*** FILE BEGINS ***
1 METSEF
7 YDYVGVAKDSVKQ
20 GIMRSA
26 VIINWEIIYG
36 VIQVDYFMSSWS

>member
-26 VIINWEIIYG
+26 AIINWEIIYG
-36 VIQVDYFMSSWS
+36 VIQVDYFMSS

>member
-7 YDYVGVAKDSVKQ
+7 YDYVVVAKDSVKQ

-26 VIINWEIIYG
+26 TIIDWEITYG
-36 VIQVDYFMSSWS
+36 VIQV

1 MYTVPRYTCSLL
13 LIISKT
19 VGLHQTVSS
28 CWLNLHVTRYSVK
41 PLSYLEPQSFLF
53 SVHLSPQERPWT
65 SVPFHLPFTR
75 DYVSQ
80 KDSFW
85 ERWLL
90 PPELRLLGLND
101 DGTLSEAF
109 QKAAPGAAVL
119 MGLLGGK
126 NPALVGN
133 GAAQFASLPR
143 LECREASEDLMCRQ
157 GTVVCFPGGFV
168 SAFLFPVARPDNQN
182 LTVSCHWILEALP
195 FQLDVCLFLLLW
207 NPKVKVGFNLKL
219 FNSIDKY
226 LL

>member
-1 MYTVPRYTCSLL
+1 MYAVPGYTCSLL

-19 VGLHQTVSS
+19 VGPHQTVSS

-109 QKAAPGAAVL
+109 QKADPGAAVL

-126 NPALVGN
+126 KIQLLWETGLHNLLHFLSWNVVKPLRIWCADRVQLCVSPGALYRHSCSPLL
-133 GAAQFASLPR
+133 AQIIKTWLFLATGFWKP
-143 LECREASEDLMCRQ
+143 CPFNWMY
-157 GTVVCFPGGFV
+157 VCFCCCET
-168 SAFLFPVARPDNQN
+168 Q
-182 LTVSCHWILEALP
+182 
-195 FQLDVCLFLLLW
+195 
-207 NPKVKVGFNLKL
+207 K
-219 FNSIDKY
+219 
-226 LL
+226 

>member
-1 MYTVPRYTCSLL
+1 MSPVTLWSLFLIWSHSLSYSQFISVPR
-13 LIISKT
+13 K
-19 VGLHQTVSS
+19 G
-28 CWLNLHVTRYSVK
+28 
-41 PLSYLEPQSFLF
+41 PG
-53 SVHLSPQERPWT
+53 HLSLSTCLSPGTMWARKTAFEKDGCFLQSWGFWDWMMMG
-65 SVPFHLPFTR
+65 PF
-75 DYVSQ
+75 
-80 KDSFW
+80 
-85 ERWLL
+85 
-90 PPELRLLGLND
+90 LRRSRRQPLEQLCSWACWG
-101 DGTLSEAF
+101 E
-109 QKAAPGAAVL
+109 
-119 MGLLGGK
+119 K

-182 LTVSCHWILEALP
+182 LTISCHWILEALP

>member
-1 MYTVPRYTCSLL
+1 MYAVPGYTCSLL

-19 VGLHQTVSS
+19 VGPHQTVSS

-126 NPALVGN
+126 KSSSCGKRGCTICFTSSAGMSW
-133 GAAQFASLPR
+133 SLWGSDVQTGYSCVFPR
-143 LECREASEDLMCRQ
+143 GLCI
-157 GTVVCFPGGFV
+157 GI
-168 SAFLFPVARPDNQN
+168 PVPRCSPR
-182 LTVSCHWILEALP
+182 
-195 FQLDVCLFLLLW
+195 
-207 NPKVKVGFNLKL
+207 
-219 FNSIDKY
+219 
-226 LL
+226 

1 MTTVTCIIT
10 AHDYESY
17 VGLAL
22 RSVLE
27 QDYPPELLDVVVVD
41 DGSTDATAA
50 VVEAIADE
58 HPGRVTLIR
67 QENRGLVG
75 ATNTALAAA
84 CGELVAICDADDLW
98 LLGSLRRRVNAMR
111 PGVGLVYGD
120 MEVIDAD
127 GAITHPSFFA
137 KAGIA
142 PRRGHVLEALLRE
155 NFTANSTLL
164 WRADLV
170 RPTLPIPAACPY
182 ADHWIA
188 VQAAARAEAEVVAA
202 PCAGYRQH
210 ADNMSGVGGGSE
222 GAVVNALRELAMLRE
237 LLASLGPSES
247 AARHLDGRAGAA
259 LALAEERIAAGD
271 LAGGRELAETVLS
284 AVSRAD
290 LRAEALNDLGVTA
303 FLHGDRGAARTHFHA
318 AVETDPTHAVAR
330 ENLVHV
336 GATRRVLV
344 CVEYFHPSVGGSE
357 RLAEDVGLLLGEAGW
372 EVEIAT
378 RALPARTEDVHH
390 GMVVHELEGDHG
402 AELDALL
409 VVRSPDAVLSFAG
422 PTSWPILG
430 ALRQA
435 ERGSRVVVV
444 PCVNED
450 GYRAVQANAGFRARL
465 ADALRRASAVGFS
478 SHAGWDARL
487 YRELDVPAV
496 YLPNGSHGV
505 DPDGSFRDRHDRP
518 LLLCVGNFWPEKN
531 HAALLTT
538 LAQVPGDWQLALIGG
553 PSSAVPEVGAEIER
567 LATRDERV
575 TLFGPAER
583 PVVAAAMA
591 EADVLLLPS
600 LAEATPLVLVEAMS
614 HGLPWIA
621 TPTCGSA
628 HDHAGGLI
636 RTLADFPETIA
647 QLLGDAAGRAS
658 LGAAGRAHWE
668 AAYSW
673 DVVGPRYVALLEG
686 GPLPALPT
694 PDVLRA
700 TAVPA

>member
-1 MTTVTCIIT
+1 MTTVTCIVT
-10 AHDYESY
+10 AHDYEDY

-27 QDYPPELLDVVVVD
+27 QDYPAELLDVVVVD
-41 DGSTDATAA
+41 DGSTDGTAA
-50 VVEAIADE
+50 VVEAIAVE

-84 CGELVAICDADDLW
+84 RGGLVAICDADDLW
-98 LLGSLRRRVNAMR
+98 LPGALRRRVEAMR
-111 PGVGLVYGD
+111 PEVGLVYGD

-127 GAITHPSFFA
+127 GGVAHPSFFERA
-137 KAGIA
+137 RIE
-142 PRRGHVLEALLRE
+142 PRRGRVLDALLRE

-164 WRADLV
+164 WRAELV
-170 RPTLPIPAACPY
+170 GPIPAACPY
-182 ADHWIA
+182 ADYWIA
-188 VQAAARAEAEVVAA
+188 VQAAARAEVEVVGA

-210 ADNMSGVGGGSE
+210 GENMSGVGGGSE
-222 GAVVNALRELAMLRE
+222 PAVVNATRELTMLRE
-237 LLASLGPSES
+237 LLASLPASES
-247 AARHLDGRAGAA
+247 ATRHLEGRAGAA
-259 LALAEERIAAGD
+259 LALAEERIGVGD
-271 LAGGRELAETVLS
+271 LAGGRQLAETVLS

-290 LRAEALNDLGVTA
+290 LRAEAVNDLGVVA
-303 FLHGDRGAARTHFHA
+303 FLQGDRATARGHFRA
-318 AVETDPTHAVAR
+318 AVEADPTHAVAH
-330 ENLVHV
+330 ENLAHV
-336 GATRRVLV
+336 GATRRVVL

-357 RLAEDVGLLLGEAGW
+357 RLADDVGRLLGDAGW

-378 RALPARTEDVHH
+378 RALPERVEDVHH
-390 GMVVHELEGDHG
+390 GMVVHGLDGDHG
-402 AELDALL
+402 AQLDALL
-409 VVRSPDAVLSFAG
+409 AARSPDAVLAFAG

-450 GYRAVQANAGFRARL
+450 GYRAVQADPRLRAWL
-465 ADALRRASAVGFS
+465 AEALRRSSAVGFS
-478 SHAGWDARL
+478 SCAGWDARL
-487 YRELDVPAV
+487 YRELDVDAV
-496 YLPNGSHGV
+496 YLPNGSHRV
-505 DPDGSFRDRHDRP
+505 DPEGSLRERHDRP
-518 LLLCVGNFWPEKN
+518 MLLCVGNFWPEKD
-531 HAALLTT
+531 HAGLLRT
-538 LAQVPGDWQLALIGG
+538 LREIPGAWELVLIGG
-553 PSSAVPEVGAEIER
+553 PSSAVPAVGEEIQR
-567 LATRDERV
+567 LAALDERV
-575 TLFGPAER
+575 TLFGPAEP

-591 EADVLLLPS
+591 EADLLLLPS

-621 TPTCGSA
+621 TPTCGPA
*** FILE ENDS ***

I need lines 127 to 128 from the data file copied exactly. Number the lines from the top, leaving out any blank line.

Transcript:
17 VGLAL
22 RSVLE